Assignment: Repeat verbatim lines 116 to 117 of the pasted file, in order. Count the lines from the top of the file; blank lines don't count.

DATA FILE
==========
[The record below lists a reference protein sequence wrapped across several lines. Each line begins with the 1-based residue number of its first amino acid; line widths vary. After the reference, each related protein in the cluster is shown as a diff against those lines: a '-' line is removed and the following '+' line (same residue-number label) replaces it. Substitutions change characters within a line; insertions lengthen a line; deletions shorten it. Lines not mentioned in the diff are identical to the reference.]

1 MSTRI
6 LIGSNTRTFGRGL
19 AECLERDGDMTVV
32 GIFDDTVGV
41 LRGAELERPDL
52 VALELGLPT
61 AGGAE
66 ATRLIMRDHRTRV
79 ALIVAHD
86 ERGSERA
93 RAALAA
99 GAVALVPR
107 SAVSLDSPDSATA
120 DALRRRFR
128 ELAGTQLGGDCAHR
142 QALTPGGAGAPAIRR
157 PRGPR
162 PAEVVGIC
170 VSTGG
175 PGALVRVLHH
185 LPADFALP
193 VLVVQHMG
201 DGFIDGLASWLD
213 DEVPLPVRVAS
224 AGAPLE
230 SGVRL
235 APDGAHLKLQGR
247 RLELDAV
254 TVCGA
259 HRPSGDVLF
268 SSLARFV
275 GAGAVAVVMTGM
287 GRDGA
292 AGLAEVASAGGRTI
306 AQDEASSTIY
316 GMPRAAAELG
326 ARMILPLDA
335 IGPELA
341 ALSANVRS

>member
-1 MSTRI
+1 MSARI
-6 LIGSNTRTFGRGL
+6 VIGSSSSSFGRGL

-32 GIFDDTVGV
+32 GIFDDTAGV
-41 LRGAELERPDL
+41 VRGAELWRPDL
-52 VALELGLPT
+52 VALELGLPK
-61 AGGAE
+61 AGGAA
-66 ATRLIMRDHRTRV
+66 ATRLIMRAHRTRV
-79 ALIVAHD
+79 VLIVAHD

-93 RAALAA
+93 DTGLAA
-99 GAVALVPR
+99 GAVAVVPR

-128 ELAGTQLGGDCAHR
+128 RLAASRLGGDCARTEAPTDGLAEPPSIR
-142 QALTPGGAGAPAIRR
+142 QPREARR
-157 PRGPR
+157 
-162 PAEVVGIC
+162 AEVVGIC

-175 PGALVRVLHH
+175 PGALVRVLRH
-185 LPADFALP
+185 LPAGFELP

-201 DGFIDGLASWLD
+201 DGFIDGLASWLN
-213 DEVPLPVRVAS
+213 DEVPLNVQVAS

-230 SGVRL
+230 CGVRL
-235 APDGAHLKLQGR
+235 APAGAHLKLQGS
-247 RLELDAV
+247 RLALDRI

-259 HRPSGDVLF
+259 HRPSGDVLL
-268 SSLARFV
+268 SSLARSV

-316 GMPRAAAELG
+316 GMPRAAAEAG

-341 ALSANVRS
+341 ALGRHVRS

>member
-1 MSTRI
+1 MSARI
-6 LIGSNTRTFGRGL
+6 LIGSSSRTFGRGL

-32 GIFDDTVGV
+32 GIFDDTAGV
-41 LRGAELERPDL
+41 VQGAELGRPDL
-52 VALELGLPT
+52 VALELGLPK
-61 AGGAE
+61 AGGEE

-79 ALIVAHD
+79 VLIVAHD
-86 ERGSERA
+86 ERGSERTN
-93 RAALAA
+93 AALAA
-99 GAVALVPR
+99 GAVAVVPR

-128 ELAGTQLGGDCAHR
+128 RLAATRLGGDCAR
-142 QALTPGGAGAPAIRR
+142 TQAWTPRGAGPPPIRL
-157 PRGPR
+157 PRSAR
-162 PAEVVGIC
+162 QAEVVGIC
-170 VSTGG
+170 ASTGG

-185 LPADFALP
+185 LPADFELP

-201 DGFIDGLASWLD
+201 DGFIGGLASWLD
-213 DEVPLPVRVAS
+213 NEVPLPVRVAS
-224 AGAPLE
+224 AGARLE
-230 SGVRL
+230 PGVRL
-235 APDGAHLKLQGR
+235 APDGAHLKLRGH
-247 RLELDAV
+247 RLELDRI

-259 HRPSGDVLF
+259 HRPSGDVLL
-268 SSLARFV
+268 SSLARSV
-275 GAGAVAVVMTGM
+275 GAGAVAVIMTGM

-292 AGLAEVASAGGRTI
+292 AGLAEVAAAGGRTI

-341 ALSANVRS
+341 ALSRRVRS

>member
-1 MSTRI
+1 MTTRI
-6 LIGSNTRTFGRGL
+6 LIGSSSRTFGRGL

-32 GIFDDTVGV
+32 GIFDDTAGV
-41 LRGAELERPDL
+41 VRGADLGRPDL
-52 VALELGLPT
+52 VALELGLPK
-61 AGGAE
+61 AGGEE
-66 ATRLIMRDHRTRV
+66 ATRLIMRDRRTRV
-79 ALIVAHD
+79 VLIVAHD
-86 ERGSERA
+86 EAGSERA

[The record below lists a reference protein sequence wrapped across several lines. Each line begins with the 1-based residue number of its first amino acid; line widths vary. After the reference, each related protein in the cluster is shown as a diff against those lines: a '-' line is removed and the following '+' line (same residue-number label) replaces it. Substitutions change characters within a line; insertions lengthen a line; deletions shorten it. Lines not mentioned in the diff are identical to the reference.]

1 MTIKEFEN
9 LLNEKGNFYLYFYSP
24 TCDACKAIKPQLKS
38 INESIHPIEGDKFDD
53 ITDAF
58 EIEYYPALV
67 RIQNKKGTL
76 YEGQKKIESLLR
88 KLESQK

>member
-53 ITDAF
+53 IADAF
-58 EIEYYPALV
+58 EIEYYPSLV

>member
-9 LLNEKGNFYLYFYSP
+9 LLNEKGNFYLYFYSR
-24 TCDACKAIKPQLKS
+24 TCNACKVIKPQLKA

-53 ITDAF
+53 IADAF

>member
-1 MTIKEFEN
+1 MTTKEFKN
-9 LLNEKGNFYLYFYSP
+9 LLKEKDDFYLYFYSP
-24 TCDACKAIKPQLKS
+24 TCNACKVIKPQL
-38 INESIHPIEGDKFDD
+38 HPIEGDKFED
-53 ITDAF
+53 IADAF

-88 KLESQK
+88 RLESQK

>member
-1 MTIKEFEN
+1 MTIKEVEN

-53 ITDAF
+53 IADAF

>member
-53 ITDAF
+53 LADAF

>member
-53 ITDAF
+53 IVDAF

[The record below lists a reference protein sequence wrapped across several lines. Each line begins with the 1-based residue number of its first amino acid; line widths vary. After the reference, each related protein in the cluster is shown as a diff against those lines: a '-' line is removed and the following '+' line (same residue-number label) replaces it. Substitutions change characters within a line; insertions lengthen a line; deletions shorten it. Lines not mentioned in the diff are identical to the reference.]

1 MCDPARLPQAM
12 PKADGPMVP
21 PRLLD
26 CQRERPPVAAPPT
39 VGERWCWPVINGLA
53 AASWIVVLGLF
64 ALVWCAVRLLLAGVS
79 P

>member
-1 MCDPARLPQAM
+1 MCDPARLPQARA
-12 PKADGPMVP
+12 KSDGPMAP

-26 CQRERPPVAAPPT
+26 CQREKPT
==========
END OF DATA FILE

+142 TQAWTPRGAGPPPIRL
-157 PRGPR